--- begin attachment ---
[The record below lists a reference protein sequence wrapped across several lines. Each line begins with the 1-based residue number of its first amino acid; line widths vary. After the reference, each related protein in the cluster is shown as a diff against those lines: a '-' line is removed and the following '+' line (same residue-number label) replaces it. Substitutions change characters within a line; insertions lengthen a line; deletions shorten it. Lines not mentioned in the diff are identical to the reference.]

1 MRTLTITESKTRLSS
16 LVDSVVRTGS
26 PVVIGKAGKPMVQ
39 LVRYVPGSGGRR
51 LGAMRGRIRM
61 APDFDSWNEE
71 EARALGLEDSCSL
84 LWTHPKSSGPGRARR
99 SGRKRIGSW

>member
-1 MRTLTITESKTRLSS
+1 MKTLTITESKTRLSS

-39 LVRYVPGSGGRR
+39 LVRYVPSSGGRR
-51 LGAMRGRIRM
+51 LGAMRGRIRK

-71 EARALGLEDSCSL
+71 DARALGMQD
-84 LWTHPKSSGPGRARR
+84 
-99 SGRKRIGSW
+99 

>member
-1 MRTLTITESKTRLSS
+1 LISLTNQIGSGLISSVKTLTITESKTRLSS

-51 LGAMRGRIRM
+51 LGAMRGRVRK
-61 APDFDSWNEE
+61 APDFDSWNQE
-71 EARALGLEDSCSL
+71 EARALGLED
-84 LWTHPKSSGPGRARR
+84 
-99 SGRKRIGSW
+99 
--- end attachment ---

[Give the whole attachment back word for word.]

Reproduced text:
[The record below lists a reference protein sequence wrapped across several lines. Each line begins with the 1-based residue number of its first amino acid; line widths vary. After the reference, each related protein in the cluster is shown as a diff against those lines: a '-' line is removed and the following '+' line (same residue-number label) replaces it. Substitutions change characters within a line; insertions lengthen a line; deletions shorten it. Lines not mentioned in the diff are identical to the reference.]

1 MRTLTITESKTRLSS
16 LVDSVVRTGS
26 PVVIGKAGKPMVQ
39 LVRYVPGSGGRR
51 LGAMRGRIRM
61 APDFDSWNEE
71 EARALGLEDSCSL
84 LWTHPKSSGPGRARR
99 SGRKRIGSW

>member
-1 MRTLTITESKTRLSS
+1 MKTLTITESKTRLSS

-39 LVRYVPGSGGRR
+39 LVRYVPSSGGRR
-51 LGAMRGRIRM
+51 LGAMRGRIRK

-71 EARALGLEDSCSL
+71 DARALGMQD
-84 LWTHPKSSGPGRARR
+84 
-99 SGRKRIGSW
+99 

>member
-1 MRTLTITESKTRLSS
+1 LISLTNQIGSGLISSVKTLTITESKTRLSS

-51 LGAMRGRIRM
+51 LGAMRGRVRK
-61 APDFDSWNEE
+61 APDFDSWNQE
-71 EARALGLEDSCSL
+71 EARALGLED
-84 LWTHPKSSGPGRARR
+84 
-99 SGRKRIGSW
+99 